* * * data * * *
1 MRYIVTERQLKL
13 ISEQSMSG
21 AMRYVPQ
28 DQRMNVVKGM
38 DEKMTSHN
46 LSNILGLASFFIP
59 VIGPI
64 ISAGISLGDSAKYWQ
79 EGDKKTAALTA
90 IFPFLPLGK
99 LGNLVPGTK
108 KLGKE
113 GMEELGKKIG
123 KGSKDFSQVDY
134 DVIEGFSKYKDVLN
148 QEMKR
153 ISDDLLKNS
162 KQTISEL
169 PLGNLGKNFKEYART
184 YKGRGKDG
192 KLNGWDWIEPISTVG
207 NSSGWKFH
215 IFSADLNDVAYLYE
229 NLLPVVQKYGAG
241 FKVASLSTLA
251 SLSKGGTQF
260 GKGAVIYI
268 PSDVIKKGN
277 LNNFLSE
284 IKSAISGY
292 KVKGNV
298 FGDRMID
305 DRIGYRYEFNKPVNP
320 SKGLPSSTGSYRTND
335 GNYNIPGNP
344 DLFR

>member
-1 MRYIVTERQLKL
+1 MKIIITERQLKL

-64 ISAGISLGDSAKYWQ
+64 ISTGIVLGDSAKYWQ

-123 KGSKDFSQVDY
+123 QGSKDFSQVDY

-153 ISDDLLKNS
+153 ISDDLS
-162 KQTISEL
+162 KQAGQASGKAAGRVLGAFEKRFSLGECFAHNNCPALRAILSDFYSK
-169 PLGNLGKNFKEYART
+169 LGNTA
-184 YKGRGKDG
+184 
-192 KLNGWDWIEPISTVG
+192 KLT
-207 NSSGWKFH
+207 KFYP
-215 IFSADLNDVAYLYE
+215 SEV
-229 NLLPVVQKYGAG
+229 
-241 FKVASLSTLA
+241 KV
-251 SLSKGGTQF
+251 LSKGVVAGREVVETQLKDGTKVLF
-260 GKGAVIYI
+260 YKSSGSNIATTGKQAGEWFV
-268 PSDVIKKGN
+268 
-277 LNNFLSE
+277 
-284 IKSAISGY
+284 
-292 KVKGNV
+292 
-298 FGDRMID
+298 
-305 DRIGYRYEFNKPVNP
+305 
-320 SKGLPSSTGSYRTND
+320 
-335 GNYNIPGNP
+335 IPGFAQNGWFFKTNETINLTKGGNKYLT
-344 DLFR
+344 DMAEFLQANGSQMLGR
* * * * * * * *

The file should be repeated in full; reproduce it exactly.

1 MRYIVTERQLKL
13 ISEQSMSG
21 AMRYVPQ
28 DQRMNVVKGM
38 DEKMTSHN
46 LSNILGLASFFIP
59 VIGPI
64 ISAGISLGDSAKYWQ
79 EGDKKTAALTA
90 IFPFLPLGK
99 LGNLVPGTK
108 KLGKE
113 GMEELGKKIG
123 KGSKDFSQVDY
134 DVIEGFSKYKDVLN
148 QEMKR
153 ISDDLLKNS
162 KQTISEL
169 PLGNLGKNFKEYART
184 YKGRGKDG
192 KLNGWDWIEPISTVG
207 NSSGWKFH
215 IFSADLNDVAYLYE
229 NLLPVVQKYGAG
241 FKVASLSTLA
251 SLSKGGTQF
260 GKGAVIYI
268 PSDVIKKGN
277 LNNFLSE
284 IKSAISGY
292 KVKGNV
298 FGDRMID
305 DRIGYRYEFNKPVNP
320 SKGLPSSTGSYRTND
335 GNYNIPGNP
344 DLFR

>member
-1 MRYIVTERQLKL
+1 MKIIITERQLKL

-64 ISAGISLGDSAKYWQ
+64 ISTGIVLGDSAKYWQ

-123 KGSKDFSQVDY
+123 QGSKDFSQVDY

-153 ISDDLLKNS
+153 ISDDLS
-162 KQTISEL
+162 KQAGQASGKAAGRVLGAFEKRFSLGECFAHNNCPALRAILSDFYSK
-169 PLGNLGKNFKEYART
+169 LGNTA
-184 YKGRGKDG
+184 
-192 KLNGWDWIEPISTVG
+192 KLT
-207 NSSGWKFH
+207 KFYP
-215 IFSADLNDVAYLYE
+215 SEV
-229 NLLPVVQKYGAG
+229 
-241 FKVASLSTLA
+241 KV
-251 SLSKGGTQF
+251 LSKGVVAGREVVETQLKDGTKVLF
-260 GKGAVIYI
+260 YKSSGSNIATTGKQAGEWFV
-268 PSDVIKKGN
+268 
-277 LNNFLSE
+277 
-284 IKSAISGY
+284 
-292 KVKGNV
+292 
-298 FGDRMID
+298 
-305 DRIGYRYEFNKPVNP
+305 
-320 SKGLPSSTGSYRTND
+320 
-335 GNYNIPGNP
+335 IPGFAQNGWFFKTNETINLTKGGNKYLT
-344 DLFR
+344 DMAEFLQANGSQMLGR